|El Chapo, also known as Shorty|
Two Mexican fast-food restaurants in Colorado, recently reported as being part of money laundering operations conducted for drug traffickers, have been linked by US law enforcement authorities to Joaquín "El Chapo" Guzmán a/k/a/ Shorty, and to the Sinaloa Cartel. Restaurants in Colorado and Wyomong have been named as participants in the scheme. A civil forfeiture case has been filed in US District Court.
Newly-released information about the scheme has revealed that the cartels have effectively dealt with the all-important inventory issue which often results in the discovery of similar schemes, where drug profits are co-mingled with legitimate income. Unless the inventory records match the volume of the purported "sales," excessive profits can be unmasked by investigators as false. In this operation, a Cartel-owned beef exporter from Mexico submitted inflated invoices, which were far in excess of the actual amount of meat distributed. The large invoices were paid, resulting in the transfer of large sums of dollars to Mexico, much of which was, in reality, drug profits.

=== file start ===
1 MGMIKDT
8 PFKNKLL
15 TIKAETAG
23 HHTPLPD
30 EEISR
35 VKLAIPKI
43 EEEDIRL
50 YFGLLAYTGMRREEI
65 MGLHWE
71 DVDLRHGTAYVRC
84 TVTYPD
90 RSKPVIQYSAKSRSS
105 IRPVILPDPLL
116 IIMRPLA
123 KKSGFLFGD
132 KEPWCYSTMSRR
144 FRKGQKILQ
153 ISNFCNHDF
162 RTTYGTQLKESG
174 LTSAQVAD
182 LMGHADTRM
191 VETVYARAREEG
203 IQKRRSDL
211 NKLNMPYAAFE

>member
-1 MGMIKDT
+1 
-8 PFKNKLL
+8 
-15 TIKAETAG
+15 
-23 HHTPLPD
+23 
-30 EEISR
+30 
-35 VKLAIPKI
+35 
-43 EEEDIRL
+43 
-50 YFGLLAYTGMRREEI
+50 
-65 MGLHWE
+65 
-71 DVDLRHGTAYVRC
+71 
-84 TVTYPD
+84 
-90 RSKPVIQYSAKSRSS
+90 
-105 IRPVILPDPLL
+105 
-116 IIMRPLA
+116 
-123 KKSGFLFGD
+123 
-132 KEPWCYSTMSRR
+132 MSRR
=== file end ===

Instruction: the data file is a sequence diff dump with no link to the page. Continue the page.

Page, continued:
Vendors, providers and suppliers should always be checked, generally through enhanced due diligence, in any international transaction, to insure that there are no "ringers," or bogus parties controlled by criminal elements, in the mix. To do otherwise can result situation like this case. The Mexican restaurants in Denver are independently-owned and charged a fee to clean the dirty Cartel
profits in this manner. These companies even reaped a tax benefit; they could deduct the phantom additional beef purchases from their taxes as business expenses. Of course, this technique constitutes tax fraud.